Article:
Teaching Morally and Teaching Morality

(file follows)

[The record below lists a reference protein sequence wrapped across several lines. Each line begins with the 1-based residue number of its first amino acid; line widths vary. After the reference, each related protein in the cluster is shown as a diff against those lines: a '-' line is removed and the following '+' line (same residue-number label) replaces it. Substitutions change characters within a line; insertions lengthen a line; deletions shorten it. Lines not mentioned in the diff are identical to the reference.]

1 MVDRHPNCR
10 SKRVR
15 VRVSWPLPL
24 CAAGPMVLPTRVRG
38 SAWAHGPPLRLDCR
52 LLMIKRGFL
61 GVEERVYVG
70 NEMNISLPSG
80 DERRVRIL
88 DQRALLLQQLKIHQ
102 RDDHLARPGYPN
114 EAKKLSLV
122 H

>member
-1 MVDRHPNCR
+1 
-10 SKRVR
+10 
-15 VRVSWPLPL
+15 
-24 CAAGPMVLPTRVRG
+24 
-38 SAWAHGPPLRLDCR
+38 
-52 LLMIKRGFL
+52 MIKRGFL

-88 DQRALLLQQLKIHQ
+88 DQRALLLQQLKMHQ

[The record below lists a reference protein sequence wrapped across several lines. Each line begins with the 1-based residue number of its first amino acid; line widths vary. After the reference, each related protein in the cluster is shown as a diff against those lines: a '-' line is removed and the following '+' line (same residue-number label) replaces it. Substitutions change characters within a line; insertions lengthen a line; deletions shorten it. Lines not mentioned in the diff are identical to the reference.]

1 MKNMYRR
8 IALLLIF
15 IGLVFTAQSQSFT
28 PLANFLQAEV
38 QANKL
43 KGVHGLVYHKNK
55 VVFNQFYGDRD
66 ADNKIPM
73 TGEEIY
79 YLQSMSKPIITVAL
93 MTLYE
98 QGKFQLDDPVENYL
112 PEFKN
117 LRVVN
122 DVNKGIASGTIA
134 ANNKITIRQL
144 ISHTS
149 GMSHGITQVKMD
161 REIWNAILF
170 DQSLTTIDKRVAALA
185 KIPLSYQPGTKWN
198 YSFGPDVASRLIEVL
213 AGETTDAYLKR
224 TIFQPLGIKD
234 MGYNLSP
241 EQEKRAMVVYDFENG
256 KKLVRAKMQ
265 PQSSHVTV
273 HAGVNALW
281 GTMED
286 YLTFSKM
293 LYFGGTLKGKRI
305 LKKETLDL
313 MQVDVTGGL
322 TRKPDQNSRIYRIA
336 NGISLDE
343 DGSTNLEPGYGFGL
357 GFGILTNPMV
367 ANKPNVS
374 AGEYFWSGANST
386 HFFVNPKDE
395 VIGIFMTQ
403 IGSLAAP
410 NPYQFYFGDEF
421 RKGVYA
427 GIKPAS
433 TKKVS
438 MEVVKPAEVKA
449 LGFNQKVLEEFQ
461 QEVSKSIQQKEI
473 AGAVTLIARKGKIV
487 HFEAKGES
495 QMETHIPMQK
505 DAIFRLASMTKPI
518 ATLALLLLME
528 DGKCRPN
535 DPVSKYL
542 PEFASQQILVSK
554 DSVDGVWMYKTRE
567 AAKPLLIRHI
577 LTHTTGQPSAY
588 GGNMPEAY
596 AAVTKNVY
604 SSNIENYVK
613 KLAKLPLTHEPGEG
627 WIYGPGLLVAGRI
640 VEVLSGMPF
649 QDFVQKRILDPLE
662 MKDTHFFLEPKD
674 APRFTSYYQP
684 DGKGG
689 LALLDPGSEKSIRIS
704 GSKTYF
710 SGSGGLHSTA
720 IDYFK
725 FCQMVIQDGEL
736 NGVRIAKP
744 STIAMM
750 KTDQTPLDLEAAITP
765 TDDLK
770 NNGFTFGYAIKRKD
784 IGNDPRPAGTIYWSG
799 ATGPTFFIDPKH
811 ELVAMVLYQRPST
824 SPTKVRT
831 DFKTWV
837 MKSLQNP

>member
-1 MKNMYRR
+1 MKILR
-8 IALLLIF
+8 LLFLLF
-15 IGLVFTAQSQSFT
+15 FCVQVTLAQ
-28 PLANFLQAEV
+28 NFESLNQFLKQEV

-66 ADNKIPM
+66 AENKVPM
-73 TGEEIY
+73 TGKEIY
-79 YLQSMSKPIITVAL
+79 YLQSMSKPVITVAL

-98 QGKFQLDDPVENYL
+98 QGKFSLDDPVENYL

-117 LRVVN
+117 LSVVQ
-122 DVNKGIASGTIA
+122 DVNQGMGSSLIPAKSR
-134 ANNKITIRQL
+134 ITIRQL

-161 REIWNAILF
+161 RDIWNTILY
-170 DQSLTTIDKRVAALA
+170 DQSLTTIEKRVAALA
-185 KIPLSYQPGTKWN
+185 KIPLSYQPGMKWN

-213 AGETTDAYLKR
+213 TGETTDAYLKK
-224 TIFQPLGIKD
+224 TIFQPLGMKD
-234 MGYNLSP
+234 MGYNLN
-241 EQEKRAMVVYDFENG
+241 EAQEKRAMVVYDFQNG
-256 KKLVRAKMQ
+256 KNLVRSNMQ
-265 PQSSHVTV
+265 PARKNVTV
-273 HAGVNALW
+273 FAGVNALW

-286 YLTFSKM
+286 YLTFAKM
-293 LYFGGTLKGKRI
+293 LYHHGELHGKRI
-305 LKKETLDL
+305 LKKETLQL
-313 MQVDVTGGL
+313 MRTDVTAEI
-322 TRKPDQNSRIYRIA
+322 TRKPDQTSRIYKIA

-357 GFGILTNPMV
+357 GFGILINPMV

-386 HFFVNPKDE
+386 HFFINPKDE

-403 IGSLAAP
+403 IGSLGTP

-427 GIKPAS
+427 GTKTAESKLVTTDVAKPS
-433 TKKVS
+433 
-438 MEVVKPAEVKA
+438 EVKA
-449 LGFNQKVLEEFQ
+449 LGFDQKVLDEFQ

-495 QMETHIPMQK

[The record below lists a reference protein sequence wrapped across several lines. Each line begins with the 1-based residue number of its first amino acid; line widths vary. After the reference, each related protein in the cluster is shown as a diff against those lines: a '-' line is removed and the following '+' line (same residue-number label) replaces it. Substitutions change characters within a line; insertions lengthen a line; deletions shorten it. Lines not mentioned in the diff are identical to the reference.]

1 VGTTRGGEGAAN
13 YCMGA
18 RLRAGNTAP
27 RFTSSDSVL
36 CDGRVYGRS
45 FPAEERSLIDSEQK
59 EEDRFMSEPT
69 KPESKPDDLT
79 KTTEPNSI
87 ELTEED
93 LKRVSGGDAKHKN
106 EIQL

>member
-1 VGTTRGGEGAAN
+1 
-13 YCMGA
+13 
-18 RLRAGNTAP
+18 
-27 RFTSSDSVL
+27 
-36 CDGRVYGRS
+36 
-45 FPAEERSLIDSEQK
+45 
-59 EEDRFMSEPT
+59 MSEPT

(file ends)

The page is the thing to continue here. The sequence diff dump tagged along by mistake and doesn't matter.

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Student achievement is not the only topic of conversation in teachers’ lounges, parent-teacher organizations, and teacher education classrooms. There is also much discussion of the moral features of teaching and learning. Sometimes this talk centers on such issues as prayer in schools, sex education, and whether there are just grounds for teaching intelligent design as an alternative to evolution. At other times, the conversation is about a teacher’s own moral values and whether or not these values should be communicated to one’s students. When the talk turns to a teacher’s own moral values, it often becomes entangled in whether it is even possible to provide a thorough and adequate education in the absence of certain moral values, as well as whether teachers are and should be the proper agents for the transmission of such values. These are thorny issues, which all too often get pushed aside because of their complexity and the ease with which they seem to foster disagreement. We believe there are ways to sort through these issues, ways that are not only helpful in resolving many of the tensions in the moral education debate, but ways that enable more powerful approaches to teaching and learning.

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